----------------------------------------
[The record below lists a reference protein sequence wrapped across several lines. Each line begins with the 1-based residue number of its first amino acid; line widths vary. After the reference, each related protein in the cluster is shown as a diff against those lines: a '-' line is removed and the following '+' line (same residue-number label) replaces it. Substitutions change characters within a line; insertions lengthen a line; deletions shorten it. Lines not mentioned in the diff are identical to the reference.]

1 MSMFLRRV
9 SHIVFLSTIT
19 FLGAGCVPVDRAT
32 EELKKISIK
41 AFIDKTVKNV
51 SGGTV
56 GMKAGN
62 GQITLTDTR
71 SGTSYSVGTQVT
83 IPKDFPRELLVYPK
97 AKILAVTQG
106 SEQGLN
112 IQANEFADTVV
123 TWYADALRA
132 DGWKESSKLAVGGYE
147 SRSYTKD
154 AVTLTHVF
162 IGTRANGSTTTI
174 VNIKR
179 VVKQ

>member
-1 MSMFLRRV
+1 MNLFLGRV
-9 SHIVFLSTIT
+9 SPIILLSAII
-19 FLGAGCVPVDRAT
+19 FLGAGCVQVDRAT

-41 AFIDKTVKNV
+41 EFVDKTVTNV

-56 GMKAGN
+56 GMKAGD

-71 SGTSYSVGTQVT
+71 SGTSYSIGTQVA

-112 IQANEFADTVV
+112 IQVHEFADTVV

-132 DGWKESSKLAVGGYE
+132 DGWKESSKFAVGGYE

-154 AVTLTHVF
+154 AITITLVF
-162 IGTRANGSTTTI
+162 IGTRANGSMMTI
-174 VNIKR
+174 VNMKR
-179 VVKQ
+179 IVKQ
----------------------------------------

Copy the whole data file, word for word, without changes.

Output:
[The record below lists a reference protein sequence wrapped across several lines. Each line begins with the 1-based residue number of its first amino acid; line widths vary. After the reference, each related protein in the cluster is shown as a diff against those lines: a '-' line is removed and the following '+' line (same residue-number label) replaces it. Substitutions change characters within a line; insertions lengthen a line; deletions shorten it. Lines not mentioned in the diff are identical to the reference.]

1 MSMFLRRV
9 SHIVFLSTIT
19 FLGAGCVPVDRAT
32 EELKKISIK
41 AFIDKTVKNV
51 SGGTV
56 GMKAGN
62 GQITLTDTR
71 SGTSYSVGTQVT
83 IPKDFPRELLVYPK
97 AKILAVTQG
106 SEQGLN
112 IQANEFADTVV
123 TWYADALRA
132 DGWKESSKLAVGGYE
147 SRSYTKD
154 AVTLTHVF
162 IGTRANGSTTTI
174 VNIKR
179 VVKQ

>member
-1 MSMFLRRV
+1 MNLFLGRV
-9 SHIVFLSTIT
+9 SPIILLSAII
-19 FLGAGCVPVDRAT
+19 FLGAGCVQVDRAT

-41 AFIDKTVKNV
+41 EFVDKTVTNV

-56 GMKAGN
+56 GMKAGD

-71 SGTSYSVGTQVT
+71 SGTSYSIGTQVA

-112 IQANEFADTVV
+112 IQVHEFADTVV

-132 DGWKESSKLAVGGYE
+132 DGWKESSKFAVGGYE

-154 AVTLTHVF
+154 AITITLVF
-162 IGTRANGSTTTI
+162 IGTRANGSMMTI
-174 VNIKR
+174 VNMKR
-179 VVKQ
+179 IVKQ